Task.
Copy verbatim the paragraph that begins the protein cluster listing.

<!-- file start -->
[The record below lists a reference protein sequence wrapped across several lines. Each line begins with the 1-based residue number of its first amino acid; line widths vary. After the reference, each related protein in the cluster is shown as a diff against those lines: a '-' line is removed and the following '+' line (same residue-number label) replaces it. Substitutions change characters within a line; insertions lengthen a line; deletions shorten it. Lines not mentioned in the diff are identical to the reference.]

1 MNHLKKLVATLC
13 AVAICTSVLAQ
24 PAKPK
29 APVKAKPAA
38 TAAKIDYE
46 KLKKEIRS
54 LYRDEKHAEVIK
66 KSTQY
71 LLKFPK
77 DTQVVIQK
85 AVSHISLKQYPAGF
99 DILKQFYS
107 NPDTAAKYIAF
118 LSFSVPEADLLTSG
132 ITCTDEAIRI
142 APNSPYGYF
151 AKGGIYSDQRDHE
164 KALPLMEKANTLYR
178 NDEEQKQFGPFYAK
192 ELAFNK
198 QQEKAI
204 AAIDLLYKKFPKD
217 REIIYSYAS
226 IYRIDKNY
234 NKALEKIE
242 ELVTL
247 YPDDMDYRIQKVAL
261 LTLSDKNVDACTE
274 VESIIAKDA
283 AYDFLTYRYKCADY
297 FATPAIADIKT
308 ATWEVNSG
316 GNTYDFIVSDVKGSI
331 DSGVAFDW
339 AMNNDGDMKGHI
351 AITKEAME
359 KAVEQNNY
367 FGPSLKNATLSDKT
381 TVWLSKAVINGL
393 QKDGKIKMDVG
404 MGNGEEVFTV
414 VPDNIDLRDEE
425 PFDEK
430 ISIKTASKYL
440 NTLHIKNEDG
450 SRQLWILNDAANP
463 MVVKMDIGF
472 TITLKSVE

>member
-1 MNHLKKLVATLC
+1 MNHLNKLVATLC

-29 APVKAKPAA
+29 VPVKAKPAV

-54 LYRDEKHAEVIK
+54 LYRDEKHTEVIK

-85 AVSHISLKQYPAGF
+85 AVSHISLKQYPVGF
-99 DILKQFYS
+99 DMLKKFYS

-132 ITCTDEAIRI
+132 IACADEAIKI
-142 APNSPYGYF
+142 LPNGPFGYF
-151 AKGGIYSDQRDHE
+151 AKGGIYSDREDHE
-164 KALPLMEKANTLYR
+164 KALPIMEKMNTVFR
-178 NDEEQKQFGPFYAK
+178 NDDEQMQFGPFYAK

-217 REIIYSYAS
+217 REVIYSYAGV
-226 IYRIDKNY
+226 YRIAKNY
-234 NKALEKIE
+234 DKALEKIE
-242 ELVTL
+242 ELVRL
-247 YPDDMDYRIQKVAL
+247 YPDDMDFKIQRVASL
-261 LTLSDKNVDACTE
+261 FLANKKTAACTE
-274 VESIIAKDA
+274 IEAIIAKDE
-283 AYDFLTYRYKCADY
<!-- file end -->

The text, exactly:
[The record below lists a reference protein sequence wrapped across several lines. Each line begins with the 1-based residue number of its first amino acid; line widths vary. After the reference, each related protein in the cluster is shown as a diff against those lines: a '-' line is removed and the following '+' line (same residue-number label) replaces it. Substitutions change characters within a line; insertions lengthen a line; deletions shorten it. Lines not mentioned in the diff are identical to the reference.]